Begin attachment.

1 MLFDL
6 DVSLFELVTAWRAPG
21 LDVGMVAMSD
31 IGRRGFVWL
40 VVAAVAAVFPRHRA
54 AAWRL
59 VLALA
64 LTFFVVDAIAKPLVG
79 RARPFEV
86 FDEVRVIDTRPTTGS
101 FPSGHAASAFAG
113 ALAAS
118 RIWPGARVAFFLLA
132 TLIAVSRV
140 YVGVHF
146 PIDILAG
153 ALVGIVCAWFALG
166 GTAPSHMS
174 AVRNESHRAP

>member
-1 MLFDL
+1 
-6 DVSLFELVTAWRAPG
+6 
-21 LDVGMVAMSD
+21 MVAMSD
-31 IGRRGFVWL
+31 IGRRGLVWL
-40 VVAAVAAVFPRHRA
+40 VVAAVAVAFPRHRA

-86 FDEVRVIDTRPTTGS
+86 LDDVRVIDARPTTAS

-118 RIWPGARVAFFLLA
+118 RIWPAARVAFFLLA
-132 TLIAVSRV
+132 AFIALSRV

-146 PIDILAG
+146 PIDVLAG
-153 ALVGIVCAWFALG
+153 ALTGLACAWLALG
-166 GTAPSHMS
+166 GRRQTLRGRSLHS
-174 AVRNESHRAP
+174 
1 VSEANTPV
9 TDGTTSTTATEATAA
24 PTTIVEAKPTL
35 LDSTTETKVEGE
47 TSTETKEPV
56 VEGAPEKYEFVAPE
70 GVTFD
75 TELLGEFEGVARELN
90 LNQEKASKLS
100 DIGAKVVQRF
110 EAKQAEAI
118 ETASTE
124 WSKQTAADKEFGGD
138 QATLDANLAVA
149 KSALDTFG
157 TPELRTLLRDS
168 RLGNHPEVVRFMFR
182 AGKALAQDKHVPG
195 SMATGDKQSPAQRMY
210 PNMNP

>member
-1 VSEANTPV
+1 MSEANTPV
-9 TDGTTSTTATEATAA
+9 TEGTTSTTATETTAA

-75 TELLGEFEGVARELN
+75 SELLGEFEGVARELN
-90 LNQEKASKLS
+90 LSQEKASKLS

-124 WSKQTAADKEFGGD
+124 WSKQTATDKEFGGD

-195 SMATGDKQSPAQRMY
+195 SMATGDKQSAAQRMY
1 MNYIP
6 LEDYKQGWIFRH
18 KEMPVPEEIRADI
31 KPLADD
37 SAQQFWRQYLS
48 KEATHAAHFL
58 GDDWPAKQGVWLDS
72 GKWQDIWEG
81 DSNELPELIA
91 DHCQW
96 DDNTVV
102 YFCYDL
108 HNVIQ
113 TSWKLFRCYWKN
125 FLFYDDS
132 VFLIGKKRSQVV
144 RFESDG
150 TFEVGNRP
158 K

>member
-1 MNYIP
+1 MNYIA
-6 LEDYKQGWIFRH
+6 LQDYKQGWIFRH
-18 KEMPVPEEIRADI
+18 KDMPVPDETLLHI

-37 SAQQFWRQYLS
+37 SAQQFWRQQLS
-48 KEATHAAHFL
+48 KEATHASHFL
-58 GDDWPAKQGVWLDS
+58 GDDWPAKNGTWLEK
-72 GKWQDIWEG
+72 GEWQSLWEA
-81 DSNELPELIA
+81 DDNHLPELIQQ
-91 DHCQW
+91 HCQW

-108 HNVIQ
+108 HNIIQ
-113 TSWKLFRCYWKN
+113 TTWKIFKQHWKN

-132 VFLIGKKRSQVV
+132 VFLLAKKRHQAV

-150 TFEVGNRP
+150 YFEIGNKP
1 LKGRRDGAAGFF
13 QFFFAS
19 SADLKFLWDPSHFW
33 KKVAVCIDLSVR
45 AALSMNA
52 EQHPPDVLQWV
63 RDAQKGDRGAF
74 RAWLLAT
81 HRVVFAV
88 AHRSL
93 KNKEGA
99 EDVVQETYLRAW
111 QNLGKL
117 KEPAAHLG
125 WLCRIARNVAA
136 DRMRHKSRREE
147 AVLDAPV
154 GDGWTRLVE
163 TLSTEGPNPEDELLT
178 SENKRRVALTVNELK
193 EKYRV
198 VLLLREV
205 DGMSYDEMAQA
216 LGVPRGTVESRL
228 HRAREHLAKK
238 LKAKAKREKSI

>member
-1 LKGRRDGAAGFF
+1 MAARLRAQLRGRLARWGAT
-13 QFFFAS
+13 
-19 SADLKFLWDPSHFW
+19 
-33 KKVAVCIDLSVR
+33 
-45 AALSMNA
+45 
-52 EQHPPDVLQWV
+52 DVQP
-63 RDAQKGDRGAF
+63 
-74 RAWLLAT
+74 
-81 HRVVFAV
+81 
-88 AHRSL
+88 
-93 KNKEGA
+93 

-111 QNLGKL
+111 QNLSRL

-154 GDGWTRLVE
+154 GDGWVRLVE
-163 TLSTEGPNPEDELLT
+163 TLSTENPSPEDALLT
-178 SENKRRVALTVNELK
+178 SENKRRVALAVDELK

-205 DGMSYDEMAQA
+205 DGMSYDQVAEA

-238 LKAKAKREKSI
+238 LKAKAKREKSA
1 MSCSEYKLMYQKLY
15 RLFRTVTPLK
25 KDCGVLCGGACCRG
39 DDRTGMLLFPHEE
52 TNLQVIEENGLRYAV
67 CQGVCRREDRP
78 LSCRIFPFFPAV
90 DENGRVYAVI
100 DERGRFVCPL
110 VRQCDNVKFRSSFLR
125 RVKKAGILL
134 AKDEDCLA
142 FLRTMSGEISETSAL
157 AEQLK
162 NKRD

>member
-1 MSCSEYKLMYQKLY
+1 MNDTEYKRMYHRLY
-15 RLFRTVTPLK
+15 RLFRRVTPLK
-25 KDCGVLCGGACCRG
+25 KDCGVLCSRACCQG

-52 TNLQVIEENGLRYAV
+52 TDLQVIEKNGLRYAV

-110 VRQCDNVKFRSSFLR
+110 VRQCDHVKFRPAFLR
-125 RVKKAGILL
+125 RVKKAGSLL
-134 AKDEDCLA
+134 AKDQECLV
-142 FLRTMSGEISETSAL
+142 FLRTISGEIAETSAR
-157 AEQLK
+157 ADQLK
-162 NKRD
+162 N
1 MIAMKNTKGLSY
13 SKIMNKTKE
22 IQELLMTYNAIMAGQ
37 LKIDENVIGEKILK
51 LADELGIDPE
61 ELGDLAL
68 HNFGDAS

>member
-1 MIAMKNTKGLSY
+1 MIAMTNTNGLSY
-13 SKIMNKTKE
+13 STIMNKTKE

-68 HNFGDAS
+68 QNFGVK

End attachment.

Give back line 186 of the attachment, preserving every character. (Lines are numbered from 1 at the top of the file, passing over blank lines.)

15 RLFRTVTPLK